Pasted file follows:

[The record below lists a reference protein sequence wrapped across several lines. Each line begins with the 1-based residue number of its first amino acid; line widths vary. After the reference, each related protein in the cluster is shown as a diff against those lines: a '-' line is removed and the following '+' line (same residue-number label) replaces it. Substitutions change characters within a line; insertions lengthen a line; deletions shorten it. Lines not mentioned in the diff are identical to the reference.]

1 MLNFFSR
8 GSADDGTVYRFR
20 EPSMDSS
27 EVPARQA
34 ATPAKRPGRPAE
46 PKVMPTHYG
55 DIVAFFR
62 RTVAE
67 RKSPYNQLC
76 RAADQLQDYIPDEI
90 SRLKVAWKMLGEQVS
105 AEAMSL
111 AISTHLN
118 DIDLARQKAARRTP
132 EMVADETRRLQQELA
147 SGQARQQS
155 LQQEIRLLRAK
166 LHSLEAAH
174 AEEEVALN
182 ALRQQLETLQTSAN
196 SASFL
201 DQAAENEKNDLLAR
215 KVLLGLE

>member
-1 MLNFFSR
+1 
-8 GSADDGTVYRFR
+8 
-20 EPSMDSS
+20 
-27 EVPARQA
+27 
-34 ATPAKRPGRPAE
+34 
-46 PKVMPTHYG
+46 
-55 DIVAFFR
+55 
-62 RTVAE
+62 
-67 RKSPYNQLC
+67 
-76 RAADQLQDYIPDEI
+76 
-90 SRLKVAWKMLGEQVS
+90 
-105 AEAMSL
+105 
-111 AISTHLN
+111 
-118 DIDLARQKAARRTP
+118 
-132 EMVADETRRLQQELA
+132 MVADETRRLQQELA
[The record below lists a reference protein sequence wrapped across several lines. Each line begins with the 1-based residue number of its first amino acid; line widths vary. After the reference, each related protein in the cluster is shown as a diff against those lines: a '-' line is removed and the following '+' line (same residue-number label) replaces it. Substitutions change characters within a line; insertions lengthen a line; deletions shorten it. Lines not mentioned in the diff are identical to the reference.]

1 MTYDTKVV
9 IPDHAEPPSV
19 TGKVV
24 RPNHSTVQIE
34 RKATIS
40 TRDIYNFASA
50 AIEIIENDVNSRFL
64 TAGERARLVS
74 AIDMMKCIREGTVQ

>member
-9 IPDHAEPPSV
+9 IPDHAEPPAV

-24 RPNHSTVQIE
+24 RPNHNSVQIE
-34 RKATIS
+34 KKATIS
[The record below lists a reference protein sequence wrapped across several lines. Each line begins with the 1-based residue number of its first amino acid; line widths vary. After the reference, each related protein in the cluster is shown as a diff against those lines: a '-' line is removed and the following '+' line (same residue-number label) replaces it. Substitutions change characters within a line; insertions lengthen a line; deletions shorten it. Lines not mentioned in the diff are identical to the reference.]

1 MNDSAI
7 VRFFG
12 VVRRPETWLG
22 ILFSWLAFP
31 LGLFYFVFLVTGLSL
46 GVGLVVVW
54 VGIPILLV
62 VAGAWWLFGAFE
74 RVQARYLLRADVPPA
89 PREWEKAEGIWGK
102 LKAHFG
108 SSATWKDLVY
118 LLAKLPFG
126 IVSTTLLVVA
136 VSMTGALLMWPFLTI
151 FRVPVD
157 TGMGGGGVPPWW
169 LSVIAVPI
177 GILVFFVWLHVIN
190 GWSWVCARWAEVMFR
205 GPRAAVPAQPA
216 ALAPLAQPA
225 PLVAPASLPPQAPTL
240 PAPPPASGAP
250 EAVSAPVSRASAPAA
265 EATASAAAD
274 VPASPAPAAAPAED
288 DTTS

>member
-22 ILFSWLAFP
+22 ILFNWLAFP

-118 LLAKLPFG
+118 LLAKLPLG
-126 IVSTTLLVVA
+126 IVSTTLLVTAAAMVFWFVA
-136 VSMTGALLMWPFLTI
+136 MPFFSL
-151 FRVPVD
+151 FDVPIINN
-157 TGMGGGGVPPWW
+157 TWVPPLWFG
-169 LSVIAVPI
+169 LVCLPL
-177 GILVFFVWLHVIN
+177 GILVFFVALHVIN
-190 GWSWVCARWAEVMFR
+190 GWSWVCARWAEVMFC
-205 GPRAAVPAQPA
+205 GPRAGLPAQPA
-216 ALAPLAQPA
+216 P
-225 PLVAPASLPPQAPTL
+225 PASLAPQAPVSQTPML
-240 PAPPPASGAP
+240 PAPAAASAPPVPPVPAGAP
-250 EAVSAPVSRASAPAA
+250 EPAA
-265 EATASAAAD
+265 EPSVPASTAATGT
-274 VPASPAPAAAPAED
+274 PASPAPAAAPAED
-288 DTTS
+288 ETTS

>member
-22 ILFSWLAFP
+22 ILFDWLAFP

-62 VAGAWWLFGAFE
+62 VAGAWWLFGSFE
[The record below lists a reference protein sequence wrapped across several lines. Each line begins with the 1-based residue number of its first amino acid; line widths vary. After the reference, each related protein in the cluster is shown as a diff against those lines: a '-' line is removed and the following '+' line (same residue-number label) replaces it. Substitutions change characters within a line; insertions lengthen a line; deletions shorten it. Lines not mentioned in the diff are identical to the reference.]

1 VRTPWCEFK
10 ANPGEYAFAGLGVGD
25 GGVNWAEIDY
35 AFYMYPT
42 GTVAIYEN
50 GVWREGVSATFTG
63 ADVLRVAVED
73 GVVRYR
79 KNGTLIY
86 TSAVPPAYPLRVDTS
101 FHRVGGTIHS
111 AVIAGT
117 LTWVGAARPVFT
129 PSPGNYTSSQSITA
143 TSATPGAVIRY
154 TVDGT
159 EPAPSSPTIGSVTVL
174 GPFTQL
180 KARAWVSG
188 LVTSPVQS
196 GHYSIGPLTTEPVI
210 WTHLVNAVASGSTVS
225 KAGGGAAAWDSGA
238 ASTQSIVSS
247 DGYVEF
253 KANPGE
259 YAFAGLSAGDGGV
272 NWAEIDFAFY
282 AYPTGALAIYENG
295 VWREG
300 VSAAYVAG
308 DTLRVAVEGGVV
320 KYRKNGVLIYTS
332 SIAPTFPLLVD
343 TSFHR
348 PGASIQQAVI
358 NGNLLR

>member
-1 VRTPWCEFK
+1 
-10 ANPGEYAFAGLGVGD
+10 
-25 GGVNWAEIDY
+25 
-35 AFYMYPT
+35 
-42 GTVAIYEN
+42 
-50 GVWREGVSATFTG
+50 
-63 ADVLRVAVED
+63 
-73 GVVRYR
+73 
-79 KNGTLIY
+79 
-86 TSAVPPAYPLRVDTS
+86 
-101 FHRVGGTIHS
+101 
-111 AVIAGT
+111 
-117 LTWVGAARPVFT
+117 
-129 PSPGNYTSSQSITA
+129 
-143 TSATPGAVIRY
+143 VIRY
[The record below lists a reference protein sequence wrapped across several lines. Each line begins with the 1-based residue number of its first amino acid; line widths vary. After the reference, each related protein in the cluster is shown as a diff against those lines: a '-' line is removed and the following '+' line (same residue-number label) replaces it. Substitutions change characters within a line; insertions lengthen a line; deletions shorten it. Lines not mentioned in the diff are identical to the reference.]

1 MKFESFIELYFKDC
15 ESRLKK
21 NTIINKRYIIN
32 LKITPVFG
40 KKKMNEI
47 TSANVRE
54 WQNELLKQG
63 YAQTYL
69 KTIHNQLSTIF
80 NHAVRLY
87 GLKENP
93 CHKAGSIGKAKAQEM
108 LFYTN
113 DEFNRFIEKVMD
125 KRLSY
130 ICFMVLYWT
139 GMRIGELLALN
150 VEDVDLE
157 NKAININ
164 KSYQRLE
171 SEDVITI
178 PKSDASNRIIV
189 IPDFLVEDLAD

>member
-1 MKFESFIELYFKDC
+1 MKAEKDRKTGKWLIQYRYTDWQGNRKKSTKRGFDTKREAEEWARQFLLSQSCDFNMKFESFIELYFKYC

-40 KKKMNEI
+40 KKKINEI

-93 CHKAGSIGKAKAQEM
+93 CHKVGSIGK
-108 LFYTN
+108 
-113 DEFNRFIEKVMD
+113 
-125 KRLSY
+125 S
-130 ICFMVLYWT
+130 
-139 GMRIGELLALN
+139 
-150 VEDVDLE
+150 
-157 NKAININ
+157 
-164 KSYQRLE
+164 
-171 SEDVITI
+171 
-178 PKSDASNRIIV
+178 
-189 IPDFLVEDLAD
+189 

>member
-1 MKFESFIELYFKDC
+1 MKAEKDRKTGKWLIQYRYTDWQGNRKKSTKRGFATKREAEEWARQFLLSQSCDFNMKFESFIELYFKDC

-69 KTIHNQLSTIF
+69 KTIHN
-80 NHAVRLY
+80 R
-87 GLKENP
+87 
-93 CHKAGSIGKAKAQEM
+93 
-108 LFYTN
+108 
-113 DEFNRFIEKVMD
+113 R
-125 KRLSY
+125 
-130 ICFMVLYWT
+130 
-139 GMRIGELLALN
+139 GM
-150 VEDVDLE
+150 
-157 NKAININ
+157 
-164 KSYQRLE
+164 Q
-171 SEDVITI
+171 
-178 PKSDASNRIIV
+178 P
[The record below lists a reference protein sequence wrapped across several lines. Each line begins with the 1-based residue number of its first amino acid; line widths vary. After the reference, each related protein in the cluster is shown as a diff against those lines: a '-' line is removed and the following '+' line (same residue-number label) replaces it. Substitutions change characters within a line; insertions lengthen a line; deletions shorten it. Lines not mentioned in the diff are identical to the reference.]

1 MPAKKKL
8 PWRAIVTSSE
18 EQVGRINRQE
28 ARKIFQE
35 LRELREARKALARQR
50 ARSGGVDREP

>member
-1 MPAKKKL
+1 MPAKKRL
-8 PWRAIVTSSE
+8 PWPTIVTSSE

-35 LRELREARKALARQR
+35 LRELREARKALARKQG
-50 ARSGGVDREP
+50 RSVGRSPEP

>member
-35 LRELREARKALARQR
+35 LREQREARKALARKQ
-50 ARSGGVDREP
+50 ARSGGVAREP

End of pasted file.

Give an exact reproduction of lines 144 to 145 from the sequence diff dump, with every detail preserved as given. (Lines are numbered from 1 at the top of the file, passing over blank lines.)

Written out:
10 ANPGEYAFAGLGVGD
25 GGVNWAEIDY